A shrub 8 to 12 ft or more high, with smooth branches and non-resinous buds. Leaves composed of five leaflets, which are 2 to 5 in. long, lanceolate, obovate or narrowly oblong, slightly downy beneath, especially in the vein-axils; irregularly, sharply, often doubly toothed. Flowers in panicles 3 to 6 in. long; each flower 11⁄2 in. long, with the four petals glandular at the margins, which scarcely expand at all; stamens about the length of the petals. Fruit smooth. Blossoms in early June.
Native of the southern United States; introduced, according to Aiton, in 1711. It is one of the rarest of the genus in gardens. The plants once met with under the name were usually forms of A. × hybrida, and even these are rarely seen today. It was usually grafted as a standard on some other species, when it formed a round-headed small tree, with its lower branches pendulous. But the plants at present cultivated at Kew do not show this character. The flowers of the red buckeye are richly coloured, but owing to the petals keeping closed, do not make so fine a display as they otherwise would.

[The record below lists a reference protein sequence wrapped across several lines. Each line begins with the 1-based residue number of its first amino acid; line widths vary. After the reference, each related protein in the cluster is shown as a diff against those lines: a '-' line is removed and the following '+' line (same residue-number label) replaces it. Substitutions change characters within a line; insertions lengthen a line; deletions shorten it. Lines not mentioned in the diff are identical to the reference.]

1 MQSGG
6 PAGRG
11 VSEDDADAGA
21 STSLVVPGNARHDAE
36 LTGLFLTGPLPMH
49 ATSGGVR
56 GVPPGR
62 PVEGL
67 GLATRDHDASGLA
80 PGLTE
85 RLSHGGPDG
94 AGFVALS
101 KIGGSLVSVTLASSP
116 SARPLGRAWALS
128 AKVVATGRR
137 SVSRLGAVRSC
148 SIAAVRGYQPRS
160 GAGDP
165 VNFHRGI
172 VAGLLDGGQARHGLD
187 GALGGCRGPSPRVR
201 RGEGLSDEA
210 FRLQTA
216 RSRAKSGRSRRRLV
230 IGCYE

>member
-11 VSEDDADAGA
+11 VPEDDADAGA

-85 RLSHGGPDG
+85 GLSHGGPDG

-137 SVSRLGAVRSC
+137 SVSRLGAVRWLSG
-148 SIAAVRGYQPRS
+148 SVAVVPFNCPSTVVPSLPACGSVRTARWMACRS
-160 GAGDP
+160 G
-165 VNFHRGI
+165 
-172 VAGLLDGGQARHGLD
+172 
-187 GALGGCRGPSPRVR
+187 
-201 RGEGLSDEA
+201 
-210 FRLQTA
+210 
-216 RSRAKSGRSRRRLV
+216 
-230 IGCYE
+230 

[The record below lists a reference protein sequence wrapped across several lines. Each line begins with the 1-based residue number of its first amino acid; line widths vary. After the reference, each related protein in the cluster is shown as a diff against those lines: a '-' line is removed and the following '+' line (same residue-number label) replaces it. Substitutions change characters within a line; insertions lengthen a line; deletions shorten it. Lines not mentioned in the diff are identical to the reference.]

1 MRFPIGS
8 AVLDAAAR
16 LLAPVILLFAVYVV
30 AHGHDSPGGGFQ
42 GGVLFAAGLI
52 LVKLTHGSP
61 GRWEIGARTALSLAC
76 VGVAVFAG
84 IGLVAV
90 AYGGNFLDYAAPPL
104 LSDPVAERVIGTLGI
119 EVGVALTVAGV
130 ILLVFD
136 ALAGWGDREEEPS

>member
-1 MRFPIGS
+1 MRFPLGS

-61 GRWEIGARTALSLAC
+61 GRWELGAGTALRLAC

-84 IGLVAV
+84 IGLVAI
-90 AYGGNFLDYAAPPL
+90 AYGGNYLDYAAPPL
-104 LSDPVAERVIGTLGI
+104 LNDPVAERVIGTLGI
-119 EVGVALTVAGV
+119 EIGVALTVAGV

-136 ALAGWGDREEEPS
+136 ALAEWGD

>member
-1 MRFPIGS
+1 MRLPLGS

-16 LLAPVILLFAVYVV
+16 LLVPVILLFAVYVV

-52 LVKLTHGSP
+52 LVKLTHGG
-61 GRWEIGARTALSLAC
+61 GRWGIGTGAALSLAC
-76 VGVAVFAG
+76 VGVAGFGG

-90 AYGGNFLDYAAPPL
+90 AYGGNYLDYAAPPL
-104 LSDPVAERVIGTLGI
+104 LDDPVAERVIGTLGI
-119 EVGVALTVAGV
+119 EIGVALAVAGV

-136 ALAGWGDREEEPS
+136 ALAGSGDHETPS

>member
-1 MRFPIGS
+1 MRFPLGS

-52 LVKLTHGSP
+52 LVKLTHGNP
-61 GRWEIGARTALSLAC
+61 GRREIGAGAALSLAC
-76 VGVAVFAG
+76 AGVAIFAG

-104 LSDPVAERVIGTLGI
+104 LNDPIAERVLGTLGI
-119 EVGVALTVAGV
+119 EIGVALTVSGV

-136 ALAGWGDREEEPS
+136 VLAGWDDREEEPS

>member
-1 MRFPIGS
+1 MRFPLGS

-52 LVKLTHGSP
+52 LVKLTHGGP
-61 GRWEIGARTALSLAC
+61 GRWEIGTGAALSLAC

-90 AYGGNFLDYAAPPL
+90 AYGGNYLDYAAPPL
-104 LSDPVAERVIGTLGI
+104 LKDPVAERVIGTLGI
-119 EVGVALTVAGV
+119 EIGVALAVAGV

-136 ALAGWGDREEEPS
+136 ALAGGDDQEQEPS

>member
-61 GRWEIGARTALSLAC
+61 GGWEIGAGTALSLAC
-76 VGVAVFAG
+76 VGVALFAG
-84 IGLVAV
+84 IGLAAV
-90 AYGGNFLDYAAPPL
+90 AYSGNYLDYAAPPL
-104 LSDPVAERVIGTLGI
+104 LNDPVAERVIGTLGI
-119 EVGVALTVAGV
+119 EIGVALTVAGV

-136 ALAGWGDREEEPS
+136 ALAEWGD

cv. ‘Atrosanguinea’. – Flowers darker red than in the type. –
cv. ‘Humilis’. – A low, or even prostrate shrub, flowers red, in small panicles. In commerce by 1826 and figured as A. humilis Lindl. in Bot. Reg., t. 1018. It is sometimes grafted as a standard or half-standard. Such, perhaps, were the trees once known as “Pavia pendula”.
A. discolor Pursh. – This species is closely related to A. pavia but differs in the white down covering the leaf beneath. However, it is possible that the two species pass imperceptibly one into the other. The var. mollis (Raf.) Sarg. (A. austrina Small) is more representative of the species than is typical A. discolor, which has red and yellow flowers and is rare; in var. mollis, which is commoner in the wild, they are red.